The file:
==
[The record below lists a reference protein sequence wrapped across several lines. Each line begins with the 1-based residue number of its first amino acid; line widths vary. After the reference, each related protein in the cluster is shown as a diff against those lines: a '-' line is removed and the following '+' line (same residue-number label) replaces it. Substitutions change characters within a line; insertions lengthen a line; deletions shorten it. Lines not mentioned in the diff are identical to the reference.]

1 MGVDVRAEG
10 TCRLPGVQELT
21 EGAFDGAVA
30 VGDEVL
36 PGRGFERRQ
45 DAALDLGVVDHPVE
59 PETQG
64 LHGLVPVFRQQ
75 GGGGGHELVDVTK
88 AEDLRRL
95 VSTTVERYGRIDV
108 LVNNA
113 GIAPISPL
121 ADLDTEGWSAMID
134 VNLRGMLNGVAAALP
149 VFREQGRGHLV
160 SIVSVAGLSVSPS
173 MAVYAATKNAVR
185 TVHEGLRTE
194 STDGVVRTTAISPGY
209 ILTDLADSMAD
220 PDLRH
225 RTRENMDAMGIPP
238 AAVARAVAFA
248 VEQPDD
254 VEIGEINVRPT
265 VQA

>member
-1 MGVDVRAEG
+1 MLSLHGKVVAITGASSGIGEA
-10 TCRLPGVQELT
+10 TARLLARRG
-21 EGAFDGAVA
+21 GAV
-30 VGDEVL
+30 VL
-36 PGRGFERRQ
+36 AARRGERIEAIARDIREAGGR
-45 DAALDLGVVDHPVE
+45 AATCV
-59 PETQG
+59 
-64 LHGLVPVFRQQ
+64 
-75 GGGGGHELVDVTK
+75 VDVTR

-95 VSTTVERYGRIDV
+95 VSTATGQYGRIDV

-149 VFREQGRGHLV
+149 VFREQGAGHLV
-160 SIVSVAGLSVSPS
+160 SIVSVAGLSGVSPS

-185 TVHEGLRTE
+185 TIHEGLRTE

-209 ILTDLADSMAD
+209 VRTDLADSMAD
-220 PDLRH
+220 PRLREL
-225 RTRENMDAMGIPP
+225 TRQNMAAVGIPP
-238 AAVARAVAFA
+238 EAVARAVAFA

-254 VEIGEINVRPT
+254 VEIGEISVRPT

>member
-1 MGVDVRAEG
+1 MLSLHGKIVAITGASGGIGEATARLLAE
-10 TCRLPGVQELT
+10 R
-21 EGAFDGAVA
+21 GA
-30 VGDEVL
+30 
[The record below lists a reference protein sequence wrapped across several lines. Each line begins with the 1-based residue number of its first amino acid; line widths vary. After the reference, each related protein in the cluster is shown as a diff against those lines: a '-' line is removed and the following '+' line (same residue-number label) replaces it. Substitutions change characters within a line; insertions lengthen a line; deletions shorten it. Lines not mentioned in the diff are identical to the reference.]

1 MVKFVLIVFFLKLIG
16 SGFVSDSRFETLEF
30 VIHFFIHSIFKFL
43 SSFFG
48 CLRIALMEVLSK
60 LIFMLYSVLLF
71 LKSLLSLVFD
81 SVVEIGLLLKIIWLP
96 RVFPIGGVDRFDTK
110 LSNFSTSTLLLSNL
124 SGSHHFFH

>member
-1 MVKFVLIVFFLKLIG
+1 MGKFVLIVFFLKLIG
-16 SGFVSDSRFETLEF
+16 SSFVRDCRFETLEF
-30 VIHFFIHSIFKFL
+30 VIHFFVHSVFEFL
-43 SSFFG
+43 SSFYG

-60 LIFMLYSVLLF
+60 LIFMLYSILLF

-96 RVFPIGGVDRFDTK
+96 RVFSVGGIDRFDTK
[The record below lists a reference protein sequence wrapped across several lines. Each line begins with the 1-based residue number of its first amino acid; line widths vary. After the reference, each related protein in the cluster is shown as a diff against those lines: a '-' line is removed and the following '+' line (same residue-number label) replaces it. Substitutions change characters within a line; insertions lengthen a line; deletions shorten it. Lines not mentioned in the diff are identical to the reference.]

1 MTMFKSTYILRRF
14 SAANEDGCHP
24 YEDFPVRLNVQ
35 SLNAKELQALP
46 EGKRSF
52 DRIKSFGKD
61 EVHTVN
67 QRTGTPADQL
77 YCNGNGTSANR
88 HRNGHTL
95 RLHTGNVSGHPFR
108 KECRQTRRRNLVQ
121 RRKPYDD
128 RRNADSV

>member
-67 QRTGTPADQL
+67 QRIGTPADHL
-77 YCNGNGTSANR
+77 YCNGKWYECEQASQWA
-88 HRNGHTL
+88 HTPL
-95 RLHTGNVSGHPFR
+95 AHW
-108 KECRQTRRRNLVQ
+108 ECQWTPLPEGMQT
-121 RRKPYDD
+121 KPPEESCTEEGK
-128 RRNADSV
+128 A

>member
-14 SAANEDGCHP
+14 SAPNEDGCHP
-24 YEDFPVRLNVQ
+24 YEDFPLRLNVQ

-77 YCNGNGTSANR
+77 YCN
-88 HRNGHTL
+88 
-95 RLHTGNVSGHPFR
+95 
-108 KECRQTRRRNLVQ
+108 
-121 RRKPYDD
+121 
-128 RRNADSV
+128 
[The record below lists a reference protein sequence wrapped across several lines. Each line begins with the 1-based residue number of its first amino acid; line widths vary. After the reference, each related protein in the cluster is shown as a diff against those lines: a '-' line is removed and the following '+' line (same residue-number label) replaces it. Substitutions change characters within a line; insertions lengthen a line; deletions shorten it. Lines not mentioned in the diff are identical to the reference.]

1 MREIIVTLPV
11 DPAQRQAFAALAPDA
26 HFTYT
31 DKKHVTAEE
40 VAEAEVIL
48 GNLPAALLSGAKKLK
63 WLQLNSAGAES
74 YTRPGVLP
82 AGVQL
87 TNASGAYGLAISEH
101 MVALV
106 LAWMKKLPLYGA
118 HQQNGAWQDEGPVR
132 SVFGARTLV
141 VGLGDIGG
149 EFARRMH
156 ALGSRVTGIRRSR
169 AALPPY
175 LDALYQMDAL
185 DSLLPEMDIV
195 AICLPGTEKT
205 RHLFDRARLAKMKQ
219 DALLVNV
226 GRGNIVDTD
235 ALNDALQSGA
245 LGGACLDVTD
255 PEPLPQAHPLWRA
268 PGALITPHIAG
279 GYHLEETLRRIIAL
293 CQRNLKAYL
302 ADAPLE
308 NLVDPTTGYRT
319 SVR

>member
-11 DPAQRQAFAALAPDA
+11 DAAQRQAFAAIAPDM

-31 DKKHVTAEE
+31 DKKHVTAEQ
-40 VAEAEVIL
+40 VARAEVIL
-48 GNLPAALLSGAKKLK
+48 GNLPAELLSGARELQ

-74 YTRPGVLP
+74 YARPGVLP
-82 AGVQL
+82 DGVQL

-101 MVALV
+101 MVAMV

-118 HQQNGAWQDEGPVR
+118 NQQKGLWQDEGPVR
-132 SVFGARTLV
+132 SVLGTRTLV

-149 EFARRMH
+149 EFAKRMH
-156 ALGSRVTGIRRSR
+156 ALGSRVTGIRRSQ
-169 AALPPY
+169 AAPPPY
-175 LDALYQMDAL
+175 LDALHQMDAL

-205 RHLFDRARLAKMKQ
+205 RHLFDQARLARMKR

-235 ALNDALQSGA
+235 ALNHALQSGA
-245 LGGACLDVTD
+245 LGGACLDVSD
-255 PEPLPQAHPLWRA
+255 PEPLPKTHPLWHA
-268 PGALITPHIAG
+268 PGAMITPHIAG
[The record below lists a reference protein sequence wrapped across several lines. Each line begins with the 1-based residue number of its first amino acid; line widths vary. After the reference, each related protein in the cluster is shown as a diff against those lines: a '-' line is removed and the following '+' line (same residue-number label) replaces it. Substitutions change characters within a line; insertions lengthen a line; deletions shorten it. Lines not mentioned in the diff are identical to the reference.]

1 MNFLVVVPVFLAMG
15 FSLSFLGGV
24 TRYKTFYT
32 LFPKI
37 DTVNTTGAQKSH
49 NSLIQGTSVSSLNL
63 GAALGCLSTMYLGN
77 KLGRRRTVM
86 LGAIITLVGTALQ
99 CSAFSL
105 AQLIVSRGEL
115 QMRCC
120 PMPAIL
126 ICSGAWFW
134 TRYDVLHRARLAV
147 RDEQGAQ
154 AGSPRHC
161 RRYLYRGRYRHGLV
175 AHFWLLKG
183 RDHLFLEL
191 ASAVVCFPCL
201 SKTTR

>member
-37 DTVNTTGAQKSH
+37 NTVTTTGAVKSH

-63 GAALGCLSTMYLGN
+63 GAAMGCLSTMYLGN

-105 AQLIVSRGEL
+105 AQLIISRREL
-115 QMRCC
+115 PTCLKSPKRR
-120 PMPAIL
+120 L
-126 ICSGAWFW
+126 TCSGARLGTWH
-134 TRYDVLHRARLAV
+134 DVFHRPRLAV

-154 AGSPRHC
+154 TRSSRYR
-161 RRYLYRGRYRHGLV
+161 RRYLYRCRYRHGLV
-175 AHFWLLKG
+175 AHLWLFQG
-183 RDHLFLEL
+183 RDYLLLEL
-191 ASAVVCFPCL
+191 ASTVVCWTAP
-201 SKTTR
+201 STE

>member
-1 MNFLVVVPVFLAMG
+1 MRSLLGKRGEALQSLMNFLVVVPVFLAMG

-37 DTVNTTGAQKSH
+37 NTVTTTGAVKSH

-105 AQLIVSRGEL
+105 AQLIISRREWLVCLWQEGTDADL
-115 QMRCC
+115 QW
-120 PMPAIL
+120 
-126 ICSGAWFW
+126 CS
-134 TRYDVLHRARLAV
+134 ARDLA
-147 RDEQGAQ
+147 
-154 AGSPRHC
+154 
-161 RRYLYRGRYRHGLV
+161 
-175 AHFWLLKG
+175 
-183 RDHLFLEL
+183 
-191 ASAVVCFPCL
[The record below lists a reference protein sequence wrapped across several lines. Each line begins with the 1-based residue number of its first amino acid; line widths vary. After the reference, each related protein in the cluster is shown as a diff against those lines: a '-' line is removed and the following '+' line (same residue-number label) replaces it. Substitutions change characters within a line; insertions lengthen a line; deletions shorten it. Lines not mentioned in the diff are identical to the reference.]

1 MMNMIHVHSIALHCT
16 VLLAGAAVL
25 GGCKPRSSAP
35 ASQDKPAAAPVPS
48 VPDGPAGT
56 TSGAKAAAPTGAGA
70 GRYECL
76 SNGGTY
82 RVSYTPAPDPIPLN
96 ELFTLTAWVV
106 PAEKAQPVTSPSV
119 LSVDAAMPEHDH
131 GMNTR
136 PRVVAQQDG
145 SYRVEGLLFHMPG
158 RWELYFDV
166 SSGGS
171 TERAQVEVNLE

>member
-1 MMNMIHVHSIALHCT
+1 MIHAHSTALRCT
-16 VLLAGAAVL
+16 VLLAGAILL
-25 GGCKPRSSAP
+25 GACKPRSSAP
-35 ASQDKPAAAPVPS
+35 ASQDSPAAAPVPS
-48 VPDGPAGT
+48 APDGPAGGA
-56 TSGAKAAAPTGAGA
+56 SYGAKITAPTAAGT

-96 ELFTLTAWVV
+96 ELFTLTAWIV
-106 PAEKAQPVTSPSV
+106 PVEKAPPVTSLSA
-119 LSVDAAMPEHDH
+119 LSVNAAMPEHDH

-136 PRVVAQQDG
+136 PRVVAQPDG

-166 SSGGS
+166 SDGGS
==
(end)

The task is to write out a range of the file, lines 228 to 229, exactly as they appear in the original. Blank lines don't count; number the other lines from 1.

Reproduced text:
99 CSAFSL
105 AQLIVSRGEL